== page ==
but in a new white world, they think they'll live on /
so get bright and start tightening your buckles /
Cos it's that time to stop fighting over fuck all, buster /
Save your knuckledusters for the system that makes Aryans into racist barbarians /
Or makes a house nigger out of a black with ease /
what we need to do is rebuild like the Japanese /
and if blacks who made cash held some back for the community, I'm sure there'd be more unity /
I ain't a Muslim cos I smoke marijuana but I listen to Farrakhan cos he speaks cleverly /
So have a heart, join the club, cos spades are like diamonds, and diamonds are forever, G”
The live shows kept coming (and would do for the rest of the group's career). In an interview with Westwood on Radio One in 96, Rodney says "That's how man really make a living out of this hip hop ting, is on the road, doing shows... (we're) putting out records twice a year."
"Where do you rate most?" asks Westwood.
"All over, different day, different time" says Rodney.
"Japan and New York," says Bionic.
Japan was a particular high point for the Posse. Namechecked in "How's Life In London" (not to mention Bionic's Japanese line in the later "Funky Rhyme Funky Style"), both Bionic and Rodney showed love for the country.
Bionic: "Japan's safe."
Rodney: "Nuff the black youts want pick themselves up and go Japan and take a look man, ca' you'll see something different f'real."
Bionic: "People respect black man. Respect black man, what black man's been through."i
Sparkii: “In Japan, London Posse are considered the godfathers of hip hop reggae. They went with the original Soul II Soul tour, with the other half of our crew, the Bristol half, who were the Wild Bunch. A lot of English acts and English looking models used to go out there back in the day. They were the first to go - Jonzi D went next, with the Young Disciples. I went out on tour with Courtney Pine. They went first and kicked it off.”
The singles started emerging on Bullett Records in 1993 (Rodney: "We ain't never been a group that puts out nuff music... but when we come, we come good, that's us"). London Posse weren't the first group to release something on the label – Bullett had released one 12" already. This was "Midnight Train" / "Platform" (#BULT 1), credited to P.E.G. featuring BJ Nelson. Nelson was an established R+B singer who was most active in the 80s, recording for CBS and Warner Brothers, amongst others, and appearing on the "9 1/2 Weeks" soundtrack, as well as singing backing for Power Station and Duran Duran. However, all subsequent releases on the label would be from the London Posse, and it would eventually be their last.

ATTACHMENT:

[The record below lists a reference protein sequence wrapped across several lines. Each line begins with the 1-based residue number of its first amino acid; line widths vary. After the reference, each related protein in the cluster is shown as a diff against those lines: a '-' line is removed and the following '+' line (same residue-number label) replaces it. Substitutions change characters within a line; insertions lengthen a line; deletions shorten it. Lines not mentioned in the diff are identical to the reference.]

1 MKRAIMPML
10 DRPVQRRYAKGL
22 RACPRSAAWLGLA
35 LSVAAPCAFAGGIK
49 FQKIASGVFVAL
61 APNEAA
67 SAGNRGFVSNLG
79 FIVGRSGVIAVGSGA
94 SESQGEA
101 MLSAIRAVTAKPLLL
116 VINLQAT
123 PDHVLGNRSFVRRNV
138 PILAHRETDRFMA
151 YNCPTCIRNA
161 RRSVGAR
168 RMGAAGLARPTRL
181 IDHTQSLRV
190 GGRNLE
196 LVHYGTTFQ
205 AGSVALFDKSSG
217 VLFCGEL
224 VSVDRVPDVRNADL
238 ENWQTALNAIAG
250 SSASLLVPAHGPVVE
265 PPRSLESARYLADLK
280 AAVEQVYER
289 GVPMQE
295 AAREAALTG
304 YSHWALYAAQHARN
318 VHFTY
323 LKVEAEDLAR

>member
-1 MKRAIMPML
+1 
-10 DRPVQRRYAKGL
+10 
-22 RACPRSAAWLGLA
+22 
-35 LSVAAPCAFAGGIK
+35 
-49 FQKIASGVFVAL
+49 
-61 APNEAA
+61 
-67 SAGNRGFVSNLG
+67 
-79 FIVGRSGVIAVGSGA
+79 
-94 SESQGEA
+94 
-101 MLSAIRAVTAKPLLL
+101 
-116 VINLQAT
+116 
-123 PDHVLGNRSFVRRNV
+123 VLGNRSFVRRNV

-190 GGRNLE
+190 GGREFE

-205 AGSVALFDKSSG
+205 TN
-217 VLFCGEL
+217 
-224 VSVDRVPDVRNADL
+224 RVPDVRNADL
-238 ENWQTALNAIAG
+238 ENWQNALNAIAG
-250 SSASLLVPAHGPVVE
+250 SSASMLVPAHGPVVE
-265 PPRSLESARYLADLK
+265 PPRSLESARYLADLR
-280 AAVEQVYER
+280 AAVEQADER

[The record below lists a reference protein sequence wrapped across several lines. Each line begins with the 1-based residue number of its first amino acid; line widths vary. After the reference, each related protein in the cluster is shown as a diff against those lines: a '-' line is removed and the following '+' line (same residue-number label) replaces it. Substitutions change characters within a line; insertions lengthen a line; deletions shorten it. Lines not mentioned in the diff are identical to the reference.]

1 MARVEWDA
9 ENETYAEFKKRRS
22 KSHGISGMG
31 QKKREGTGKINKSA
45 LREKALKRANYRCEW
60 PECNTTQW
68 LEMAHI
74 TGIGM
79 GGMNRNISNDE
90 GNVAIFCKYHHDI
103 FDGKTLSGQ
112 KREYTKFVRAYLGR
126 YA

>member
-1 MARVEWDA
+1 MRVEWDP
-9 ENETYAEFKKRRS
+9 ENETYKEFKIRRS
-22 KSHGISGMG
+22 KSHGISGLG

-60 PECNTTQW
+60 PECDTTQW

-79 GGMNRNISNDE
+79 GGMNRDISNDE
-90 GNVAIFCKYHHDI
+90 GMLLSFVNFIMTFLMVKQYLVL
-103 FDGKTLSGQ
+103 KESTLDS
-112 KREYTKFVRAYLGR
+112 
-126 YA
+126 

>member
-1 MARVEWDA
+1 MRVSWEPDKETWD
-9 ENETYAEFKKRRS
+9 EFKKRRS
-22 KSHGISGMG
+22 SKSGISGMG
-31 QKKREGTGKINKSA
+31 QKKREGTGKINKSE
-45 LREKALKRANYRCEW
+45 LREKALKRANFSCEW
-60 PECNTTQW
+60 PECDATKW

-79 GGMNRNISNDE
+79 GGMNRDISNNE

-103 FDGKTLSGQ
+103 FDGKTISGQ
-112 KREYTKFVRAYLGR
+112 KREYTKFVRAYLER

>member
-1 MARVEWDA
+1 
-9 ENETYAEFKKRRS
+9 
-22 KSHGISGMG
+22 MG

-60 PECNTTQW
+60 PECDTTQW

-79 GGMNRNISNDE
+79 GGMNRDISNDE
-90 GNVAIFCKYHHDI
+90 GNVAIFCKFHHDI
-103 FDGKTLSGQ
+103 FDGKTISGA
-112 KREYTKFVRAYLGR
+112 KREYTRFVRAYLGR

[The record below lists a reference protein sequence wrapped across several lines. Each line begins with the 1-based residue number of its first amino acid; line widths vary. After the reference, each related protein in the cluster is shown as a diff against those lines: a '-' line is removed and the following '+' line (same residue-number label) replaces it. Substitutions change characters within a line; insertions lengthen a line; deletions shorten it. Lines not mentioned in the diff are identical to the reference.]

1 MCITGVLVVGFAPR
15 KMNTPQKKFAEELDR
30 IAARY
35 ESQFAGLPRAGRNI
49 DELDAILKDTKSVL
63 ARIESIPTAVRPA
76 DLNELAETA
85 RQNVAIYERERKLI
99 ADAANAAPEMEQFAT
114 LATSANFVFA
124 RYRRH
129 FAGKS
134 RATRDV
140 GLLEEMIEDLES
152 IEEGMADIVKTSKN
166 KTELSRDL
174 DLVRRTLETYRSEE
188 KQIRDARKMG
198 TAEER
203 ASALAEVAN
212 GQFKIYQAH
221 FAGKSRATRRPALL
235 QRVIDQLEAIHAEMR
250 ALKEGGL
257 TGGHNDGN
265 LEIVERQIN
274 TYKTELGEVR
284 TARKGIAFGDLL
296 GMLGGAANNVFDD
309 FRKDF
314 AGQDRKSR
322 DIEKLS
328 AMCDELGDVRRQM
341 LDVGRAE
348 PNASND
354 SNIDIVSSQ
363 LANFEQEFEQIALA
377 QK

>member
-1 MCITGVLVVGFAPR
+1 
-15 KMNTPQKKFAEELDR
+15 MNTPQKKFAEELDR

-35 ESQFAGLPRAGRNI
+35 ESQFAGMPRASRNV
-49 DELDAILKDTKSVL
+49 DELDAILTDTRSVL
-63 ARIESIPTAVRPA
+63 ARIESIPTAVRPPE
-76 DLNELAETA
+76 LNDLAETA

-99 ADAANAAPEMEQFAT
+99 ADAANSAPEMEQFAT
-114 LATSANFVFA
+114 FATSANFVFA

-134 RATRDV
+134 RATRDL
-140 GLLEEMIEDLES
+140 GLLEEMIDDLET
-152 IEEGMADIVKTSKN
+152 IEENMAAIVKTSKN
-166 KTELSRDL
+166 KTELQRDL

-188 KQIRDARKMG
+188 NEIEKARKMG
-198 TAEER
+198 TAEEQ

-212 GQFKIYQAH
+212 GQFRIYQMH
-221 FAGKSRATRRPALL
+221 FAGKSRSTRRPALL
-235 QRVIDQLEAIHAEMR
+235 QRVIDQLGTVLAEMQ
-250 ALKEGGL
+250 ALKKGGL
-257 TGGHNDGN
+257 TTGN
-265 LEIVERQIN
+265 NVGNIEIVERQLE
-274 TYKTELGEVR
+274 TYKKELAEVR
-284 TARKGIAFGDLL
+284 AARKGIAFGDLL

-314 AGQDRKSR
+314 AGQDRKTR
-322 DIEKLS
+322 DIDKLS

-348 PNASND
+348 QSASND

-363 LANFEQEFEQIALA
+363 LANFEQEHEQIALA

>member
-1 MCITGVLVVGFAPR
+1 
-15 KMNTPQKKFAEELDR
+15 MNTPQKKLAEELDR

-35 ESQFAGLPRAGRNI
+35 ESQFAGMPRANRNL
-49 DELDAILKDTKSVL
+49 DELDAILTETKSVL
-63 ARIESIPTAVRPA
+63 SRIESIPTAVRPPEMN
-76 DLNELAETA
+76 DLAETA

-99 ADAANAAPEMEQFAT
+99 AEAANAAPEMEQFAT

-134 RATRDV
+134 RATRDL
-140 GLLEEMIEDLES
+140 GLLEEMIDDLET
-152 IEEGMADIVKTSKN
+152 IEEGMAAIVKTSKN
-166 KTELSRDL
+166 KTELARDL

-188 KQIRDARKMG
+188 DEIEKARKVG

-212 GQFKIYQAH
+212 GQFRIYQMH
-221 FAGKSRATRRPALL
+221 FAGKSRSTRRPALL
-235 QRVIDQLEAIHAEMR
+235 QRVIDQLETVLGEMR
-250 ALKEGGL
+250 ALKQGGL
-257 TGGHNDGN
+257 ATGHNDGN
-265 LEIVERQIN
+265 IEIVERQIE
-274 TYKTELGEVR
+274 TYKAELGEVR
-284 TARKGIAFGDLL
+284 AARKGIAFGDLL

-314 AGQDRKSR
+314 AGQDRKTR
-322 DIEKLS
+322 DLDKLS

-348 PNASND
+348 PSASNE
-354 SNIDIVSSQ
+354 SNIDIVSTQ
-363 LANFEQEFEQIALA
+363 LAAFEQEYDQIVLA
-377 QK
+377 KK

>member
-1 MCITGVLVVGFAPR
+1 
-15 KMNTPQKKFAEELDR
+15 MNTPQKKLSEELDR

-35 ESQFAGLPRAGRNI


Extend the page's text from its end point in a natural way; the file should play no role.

HOW'S LIFE IN LONDON
The first of the Posse's powerhouse 90s releases was "How's Life In London" (#BULT 2), a 3-track EP that featured two tracks produced by Dobie: the anthemic title track (with its upbeat sampling of Babe Ruth's The Mexican and the Ohio Players' Funky Worm) and the James Brown loop-driven "How I Make Papes"; and the Billy Biznizz produced 'skeezer-baiting' "Shut The Fuck Up".
The origins of "How's Life In London" go way back to the start of the London Posse's recording career.
Bionic: "Basically, how that come about is like from time. From like, day one, London Posse started we was gonna do a London tune like this, but it just happened to come out as 'Money Mad'. Like a London earning ting. But like, we was always gonna do a London ting, like... you know, from when I was a yout and I listened to them tunes 'London Town' and tune there, y'know? Nobody never really big up London and nuff black people they're Londoner, they're England, and tings a gwarn, and... you know? Have to make the rest of the world know say black people, they are ENGLAND, y'naa mean?"
Rodney and Bionic were back on the scene. The track opens with the chimes of Big Ben, an intro from the BBC's World Service and a Marvin Gaye horn stab. Then the beat drops, an urgent and upbeat instrumental with a heavy bassline.
Dobie breaks down the genesis of the beat of this classic: "The drums for "How's Life In London" were "125th St Congress" by Weather Report. There's "Funky Worm" in there, there's a bit of "Rock Creek Park", it's a mish-mash of things."